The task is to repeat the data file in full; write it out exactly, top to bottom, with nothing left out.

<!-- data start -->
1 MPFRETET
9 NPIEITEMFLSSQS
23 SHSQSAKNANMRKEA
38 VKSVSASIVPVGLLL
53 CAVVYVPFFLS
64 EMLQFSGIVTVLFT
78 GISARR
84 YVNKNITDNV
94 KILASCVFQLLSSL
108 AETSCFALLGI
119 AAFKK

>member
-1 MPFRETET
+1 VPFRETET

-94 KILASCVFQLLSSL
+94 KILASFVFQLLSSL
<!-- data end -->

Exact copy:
1 MPFRETET
9 NPIEITEMFLSSQS
23 SHSQSAKNANMRKEA
38 VKSVSASIVPVGLLL
53 CAVVYVPFFLS
64 EMLQFSGIVTVLFT
78 GISARR
84 YVNKNITDNV
94 KILASCVFQLLSSL
108 AETSCFALLGI
119 AAFKK

>member
-1 MPFRETET
+1 VPFRETET

-94 KILASCVFQLLSSL
+94 KILASFVFQLLSSL